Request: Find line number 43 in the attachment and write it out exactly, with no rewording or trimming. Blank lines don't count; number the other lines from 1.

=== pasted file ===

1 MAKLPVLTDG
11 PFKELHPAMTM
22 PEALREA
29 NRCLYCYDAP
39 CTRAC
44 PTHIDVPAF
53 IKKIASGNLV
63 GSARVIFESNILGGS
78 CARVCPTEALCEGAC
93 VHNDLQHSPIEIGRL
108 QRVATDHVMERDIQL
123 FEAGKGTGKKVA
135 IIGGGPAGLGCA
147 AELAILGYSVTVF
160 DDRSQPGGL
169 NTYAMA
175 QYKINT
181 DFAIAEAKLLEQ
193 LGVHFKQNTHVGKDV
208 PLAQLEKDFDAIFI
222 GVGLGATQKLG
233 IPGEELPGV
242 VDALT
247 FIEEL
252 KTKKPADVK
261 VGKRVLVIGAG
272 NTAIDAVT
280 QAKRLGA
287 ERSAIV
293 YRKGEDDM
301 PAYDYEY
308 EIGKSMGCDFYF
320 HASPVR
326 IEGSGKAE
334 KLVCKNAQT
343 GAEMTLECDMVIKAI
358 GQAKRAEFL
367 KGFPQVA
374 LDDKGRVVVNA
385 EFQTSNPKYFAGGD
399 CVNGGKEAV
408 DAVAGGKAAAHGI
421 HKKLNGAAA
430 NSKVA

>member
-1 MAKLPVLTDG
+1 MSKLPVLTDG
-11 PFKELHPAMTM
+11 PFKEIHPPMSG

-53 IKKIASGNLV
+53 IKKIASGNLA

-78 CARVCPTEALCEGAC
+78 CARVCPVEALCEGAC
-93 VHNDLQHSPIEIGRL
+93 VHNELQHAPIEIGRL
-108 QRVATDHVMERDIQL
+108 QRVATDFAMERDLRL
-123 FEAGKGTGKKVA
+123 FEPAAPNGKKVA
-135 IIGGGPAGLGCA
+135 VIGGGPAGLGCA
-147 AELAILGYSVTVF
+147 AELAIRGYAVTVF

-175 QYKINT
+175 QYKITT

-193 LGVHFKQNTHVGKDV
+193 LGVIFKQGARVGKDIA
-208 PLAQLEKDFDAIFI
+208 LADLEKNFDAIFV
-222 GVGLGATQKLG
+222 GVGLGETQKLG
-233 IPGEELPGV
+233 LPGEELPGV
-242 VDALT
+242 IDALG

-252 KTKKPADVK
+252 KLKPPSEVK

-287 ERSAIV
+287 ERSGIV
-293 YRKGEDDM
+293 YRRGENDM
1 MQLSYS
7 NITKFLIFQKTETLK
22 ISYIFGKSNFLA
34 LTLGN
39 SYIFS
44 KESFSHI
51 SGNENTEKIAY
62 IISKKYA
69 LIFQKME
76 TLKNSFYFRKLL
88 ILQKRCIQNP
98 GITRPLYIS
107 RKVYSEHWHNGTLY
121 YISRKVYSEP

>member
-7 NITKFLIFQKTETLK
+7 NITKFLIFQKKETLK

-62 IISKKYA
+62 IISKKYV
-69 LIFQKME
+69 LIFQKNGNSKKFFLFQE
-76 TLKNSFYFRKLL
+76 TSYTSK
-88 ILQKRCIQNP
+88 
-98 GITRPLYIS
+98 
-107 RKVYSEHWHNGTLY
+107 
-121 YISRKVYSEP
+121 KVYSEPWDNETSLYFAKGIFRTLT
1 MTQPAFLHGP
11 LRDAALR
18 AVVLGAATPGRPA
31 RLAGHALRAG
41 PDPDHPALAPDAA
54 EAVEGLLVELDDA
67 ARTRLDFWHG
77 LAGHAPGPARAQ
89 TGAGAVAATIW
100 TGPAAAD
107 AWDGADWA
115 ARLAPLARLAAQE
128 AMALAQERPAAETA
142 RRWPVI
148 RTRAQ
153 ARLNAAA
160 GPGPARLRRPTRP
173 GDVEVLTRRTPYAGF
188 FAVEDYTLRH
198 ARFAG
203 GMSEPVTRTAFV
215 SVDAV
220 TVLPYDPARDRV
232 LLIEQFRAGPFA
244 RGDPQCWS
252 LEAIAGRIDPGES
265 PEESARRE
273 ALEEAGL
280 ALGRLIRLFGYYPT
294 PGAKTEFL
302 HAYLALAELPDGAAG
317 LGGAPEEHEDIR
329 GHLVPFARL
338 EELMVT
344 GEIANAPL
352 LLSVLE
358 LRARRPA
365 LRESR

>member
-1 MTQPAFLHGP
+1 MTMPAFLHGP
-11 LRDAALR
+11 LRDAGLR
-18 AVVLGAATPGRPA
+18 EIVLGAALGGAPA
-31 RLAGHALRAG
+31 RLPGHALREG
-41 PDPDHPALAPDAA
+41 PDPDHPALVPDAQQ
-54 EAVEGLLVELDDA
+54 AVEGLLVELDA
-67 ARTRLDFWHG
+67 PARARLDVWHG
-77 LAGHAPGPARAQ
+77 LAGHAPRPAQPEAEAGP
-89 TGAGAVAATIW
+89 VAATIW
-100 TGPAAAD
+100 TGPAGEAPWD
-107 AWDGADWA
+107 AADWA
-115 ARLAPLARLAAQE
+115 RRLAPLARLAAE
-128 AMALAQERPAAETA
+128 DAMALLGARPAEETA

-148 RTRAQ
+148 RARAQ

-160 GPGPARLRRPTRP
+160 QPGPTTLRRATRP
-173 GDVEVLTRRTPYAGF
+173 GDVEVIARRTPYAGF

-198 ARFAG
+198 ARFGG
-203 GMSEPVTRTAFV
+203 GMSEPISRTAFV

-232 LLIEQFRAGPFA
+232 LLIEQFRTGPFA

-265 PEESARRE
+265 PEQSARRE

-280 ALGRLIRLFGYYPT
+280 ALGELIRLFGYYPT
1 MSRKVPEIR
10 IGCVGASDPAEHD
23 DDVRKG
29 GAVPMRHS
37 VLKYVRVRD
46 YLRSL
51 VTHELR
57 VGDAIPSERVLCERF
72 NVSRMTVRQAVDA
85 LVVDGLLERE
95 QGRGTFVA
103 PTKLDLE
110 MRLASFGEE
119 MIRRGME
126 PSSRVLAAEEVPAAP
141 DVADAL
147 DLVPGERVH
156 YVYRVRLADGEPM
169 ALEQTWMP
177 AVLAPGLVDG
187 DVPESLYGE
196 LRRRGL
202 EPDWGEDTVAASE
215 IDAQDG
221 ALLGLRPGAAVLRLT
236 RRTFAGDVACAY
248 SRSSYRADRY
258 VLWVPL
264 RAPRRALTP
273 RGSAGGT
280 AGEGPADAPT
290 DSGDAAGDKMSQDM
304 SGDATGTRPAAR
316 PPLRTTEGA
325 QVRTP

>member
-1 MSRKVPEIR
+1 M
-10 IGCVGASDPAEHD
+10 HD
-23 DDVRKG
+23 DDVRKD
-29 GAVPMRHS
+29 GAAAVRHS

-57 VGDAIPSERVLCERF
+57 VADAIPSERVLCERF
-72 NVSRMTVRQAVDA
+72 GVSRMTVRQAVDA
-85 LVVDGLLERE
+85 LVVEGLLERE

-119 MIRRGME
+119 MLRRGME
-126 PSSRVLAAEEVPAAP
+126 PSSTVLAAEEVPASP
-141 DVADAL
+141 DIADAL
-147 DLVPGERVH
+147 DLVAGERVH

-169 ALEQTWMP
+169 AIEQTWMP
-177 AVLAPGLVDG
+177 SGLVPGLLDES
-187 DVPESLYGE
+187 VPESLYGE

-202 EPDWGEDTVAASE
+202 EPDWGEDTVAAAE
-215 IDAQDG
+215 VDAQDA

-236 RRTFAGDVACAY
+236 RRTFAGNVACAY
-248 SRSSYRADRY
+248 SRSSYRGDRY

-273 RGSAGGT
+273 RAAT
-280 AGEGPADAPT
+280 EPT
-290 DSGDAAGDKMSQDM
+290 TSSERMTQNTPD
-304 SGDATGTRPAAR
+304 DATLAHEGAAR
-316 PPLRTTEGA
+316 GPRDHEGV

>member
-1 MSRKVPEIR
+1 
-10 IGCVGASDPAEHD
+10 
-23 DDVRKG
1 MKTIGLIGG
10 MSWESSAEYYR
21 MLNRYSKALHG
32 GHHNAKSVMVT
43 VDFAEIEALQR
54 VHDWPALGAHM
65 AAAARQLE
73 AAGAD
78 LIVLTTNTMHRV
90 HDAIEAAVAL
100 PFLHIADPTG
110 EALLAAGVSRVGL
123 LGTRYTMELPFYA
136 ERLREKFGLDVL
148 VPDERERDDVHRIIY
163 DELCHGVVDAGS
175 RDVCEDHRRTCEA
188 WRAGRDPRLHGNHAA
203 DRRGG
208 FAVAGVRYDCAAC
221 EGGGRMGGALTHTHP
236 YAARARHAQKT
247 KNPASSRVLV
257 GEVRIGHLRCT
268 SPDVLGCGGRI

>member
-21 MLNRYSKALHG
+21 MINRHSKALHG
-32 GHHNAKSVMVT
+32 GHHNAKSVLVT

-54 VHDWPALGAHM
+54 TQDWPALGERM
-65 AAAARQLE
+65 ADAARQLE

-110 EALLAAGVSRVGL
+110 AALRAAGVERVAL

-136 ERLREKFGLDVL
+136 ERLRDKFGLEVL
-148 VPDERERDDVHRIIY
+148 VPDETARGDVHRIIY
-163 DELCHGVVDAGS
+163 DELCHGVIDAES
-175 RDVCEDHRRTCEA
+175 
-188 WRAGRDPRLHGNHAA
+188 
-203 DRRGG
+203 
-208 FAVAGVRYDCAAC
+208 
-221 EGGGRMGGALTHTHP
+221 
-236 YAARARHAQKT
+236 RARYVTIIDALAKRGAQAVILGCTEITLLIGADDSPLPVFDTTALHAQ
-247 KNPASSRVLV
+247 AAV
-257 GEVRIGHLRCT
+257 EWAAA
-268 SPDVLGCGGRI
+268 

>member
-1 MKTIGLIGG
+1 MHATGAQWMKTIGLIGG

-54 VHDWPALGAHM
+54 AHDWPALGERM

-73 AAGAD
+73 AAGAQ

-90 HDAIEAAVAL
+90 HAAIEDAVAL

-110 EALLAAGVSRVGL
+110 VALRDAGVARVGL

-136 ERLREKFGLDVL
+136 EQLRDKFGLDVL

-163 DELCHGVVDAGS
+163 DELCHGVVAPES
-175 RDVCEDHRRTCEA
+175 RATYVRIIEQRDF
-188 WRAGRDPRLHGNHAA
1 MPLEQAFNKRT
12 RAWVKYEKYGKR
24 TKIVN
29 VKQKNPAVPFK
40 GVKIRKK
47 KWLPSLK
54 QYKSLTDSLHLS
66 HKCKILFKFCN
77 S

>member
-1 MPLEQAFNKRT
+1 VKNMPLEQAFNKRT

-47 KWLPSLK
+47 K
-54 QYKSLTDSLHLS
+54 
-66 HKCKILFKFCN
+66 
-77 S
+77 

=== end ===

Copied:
421 HKKLNGAAA